Glen Weinzimer, founder of Smart Ride, believes that people want to help others, but often don’t know how to do it.
Participating in Smart Ride–either as a rider, volunteer or a donor–is an excellent way to do so.
One hundred percent of the proceeds raised during Smart Ride go to HIV and AIDS charities. The list includes A.H. of Monroe County, Pridelines in Miami, Broward House in Fort Lauderdale, Compass in West Palm Beach and Miracle of Love in Orlando.
The organizations receive funds which go towards medicine, dental care, case management, housing, food and emergency assistance.
The Smart Ride is the second largest AIDS bicycle ride in the country and attracts participants of all ages. Riders between the ages of 18 and 76 bike from Miami to Key West – which is 165 miles– and raise money from sponsors. The event costs $135 to register and riders commit to raise a minimum of $1,250 in donations. The event typically has 700 participants and around 200 volunteers.
The ride is long, but there are rest stops every 15-20 miles and pit stops along the route offering snacks, Gatorade, etc. There is also a medical team along to help. The schedule includes opening and closing ceremonies, candlelight vigils, an overnight at Hawks Cay and so much more.
People come from all over the country to participate in Smart Ride. In 2019, 39 states were represented. The largest group of riders was from Broward County and the second largest was from out-of-state.
Since 2003, when Weinzimer started the event, $12.4 million has been raised for AIDS service organizations. More than $818,000 has been raised so far this year.
Weinzimer said that Smart Ride is the third iteration of the bike riding event. It was originally started at the height of the AIDS pandemic, in 1993.
“People were trying to help,” Weinzimer said. “Their friends were dying.”
His ex participated in 1994 as Weinzimer watched from the sidelines.
“I was so impressed as a spectator that I wanted to start volunteering,” he said.
Weinzimer said at the time he had the full-blown symptoms of AIDS and had to retire. He said he was going crazy with his “Type A” personality and needed to do something.
In 2001, the last iteration of the ride was down to only 190 riders and the event was losing money.
“People had lost trust in the event,” Weinzimer said.
He spoke at the event’s closing and explained how the event should be handled and what was causing it to fail.
“I challenged everyone and said we can do better,” Weinzimer explained.
A month after his speech, he received a phone call offering for him to run it. The last group running the event said they would give him all the supplies because they wanted the event to be successful.
“I said I would only do it if every dollar goes back to the agencies,” Weinzimer said.
He also said he would only do it if the participants had full-knowledge of the money they raised and how it would be contributed.
He agreed to do it, but was worried about getting people together to volunteer for spots that were formerly paid positions. He even used his own credit card to get the first event running.
The first year, $169,000 was raised. The second year, it doubled and the event has been growing ever since. By the 10th year, Smart Ride raised 1 million dollars.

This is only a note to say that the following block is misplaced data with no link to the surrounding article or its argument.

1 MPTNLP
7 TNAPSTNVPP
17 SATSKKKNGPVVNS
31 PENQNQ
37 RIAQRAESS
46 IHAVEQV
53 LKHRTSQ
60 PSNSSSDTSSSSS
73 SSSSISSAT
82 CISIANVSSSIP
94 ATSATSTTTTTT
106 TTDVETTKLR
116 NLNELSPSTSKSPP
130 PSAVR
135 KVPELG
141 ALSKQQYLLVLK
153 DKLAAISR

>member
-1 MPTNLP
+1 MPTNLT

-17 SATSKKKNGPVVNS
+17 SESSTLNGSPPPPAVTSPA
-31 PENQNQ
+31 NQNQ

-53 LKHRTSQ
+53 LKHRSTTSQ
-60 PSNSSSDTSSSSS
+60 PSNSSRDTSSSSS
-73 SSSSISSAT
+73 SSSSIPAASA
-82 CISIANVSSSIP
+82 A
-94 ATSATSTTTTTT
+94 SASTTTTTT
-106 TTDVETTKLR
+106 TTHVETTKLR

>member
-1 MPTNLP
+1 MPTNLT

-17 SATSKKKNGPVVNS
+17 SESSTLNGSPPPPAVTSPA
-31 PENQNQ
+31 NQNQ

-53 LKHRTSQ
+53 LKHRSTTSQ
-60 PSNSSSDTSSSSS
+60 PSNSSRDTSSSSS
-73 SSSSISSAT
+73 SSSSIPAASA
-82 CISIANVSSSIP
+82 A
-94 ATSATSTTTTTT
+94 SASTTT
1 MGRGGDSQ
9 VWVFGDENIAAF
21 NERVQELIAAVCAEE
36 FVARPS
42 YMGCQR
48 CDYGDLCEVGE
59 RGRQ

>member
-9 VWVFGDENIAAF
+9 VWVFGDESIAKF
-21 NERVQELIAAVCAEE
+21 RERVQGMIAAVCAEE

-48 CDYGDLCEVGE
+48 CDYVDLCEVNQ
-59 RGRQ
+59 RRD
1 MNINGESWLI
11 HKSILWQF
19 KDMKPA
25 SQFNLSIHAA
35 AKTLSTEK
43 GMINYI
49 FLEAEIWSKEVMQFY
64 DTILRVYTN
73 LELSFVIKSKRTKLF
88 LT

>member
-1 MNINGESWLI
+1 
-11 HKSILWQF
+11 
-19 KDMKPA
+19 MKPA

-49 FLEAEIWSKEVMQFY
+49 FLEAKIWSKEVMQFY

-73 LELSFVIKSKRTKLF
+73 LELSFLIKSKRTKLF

In the last few years Smart Ride added a 10% lifeline — where up to 10% of the total raised from the ride is put aside and gifted to other agencies throughout Florida who also provide services for those living with HIV/AIDS.
Changes in the age of coronavirus
In 2019, Smart Ride raised the most it ever had– $1.4 million.
“It was almost like a premonition that the next year would be a bad year,” Weinzimer said.
In 2020 Smart Ride still took place but, because of the coronavirus pandemic, was a lot different. Now named “Smart Ride Reimagined,” the community was asked to be more creative in how they raised the money.
The event couldn’t be skipped because agencies needed the funds. Through the pandemic, several fundraisers had to be canceled for safety, but the group behind Smart Ride found a way to make it work.
Instead of the event’s usual trek from Miami to Key West. People committed to finding other ways to participate. This could be logging 165 miles on their own, or undertaking other other physical challenges over the weekend that the Smart Ride journey would have taken place. Some did sit-ups, some walked, some cleaned the beach. Other Smart Ride events, like the candlelight vigil and opening and closing ceremonies, were moved to virtual settings.
The event was a success.
This year, the ride resumed its original format, but with several notable changes.
“This year we are back to a full ride, but with lots of precautions,” Weinzimer said.
Everyone must show proof of vaccination or a negative COVID-19 test from within 72 hours.
In past years, there has been one large tent for riders at Hawk’s Cay, where they stay overnight in Key West. This year, there will be three tents so people aren’t crowded in.
Also, people are staying in villas this year, so they can stay with their group of friends. Riders are encouraged to take dinner in their villas so everyone is not out at once.
Another change is that the Massage Tent is now a Holistic Tent. Instead of people going in and out and getting massages, they can stretch and do yoga.
“It’s accomplishing the same thing,” Weinzimer said.
There are several other changes as well for safety.
“Everyone has come together to make solutions,” Weinzimer said.
He said they changed expectations, but didn’t eliminate things.
As of today, $810,000 has been raised, but Weinzimer is confident that they will hit $1 million.
The event continues to be successful and is needed now more than ever as Florida continues to lead the U.S. in the number of new HIV cases.
There is still time to join the Smart Ride and also to donate to this worthy cause, visit TheSmartRide.org for more information.